Sports Fans Love Streaming: 37% Watch on Devices Other Than TVs
Sports fans are driving the move to live video streaming, and a study created by Adobe Primetime and The Diffusion Group documents just how popular it is. Among all live sports viewers, 37 percent watch live games on something other than a TV. Desktop computers and laptops were the most popular alternatives (used by 27 percent). Drilling into that data, the study finds NFL football the sport most likely to be watched on a desktop during the regular season—66 percent of desktop sports viewers watch the NFL.
The next most popular sports to stream to a desktop are Olympic games and NBA basketball. Often, sports fans just like having the video playing in the background, as 49 percent of desktop-using live sports viewers say they at least occasionally watch with the sound off.
While sports fans are turning to devices to get their fix, they're often unaware of TV Everywhere options. The study found only 50 percent of live sports viewers are aware of the free apps they're entitled to use as part of their pay TV package. Younger fans (25- to 44-years-old) have a 60 percent awareness.
Sports is a key driver for streaming services, the study found: 49 percent of those surveyed say access to live pro or college sports is strongly important when they decide to use a free streaming service.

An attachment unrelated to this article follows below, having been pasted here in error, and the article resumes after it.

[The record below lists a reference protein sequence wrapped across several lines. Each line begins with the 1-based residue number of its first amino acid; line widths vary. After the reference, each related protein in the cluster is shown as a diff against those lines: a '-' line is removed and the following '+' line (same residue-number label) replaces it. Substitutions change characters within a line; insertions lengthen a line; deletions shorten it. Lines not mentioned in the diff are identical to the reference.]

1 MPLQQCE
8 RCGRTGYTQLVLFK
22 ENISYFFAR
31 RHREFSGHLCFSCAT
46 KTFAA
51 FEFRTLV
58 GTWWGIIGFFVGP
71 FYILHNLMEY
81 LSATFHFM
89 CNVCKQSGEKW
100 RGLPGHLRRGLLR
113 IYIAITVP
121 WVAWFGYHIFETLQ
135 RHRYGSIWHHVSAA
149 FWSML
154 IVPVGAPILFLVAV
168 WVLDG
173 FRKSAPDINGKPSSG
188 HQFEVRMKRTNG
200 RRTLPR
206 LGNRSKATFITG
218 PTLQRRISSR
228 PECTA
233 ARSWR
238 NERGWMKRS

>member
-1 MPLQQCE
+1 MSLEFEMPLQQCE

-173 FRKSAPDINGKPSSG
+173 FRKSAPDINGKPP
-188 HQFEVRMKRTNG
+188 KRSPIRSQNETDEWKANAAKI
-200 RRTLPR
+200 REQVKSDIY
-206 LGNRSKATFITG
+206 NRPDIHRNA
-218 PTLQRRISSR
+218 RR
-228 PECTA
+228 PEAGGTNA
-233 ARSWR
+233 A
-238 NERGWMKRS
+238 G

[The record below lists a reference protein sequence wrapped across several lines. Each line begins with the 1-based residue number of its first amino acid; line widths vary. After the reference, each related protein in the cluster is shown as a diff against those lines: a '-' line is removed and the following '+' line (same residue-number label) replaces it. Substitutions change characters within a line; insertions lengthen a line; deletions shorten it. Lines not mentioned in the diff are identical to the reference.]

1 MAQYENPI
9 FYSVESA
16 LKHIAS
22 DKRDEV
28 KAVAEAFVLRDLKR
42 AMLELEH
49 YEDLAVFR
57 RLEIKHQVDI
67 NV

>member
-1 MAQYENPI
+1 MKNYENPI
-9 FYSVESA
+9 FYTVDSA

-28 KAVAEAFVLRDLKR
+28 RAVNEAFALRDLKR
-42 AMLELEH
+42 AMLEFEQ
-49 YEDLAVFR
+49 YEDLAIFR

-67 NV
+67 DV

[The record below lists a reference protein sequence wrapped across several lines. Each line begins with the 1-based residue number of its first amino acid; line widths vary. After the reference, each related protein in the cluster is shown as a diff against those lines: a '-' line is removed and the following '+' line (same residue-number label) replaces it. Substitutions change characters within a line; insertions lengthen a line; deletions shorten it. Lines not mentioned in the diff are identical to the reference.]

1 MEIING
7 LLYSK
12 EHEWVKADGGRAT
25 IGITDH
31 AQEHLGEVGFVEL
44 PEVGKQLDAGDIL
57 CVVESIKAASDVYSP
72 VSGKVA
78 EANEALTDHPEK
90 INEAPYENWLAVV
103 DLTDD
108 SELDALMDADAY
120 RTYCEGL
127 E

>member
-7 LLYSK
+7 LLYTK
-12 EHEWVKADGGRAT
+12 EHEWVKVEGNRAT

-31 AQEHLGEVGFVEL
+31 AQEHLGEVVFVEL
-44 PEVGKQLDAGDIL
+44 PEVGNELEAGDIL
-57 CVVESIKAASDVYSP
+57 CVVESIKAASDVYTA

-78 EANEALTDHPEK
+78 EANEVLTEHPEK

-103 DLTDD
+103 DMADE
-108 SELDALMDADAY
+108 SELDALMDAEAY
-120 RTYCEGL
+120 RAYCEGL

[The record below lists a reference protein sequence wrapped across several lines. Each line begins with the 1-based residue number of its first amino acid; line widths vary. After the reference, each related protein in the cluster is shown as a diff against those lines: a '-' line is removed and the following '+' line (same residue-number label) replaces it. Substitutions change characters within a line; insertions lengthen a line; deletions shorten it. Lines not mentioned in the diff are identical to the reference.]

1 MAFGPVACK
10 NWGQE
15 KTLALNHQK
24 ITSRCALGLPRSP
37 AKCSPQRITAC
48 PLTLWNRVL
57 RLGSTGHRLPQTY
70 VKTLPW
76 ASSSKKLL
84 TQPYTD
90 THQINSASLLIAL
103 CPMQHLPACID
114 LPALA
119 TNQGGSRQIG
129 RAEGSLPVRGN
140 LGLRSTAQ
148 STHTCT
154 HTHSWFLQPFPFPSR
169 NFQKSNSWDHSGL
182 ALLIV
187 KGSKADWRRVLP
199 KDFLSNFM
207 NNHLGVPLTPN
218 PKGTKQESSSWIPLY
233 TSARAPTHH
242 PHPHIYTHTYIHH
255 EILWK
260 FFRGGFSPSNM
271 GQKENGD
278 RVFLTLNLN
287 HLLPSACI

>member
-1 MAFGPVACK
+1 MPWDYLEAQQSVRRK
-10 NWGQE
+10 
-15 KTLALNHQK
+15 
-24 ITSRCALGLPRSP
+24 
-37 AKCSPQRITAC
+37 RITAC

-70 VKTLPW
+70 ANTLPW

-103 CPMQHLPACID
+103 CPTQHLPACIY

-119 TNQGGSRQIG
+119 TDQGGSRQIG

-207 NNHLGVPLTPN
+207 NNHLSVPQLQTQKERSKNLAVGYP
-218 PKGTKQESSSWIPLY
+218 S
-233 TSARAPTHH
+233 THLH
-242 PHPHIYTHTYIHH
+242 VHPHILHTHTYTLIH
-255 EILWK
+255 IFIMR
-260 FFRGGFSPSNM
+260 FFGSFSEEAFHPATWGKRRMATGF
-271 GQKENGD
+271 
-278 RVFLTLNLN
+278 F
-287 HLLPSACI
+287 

The results came from a survey of 2,000 U.S. consumers conducted in July.
Skinny bundles have made a lot of improvements in a short time, but until they can detail exactly what live sports they carry they aren't replacements for pay TV.
According to a survey by YouGov, sponsored by Phenix, nearly three-quarters of fans expect some sort of issue, whether buffering, delays, poor picture quality, or even complete service loss.
With the TV Media Management platform, broadcasters and agencies can forecast demographic availability for IP content months in advance.
Media companies can use stream stitching to reach more viewers while taking advantage of lower CDN costs, Adobe says.
The lean-forward online video experience gets the lean-back treatment: Crackle programming will begin playing automatically on launch.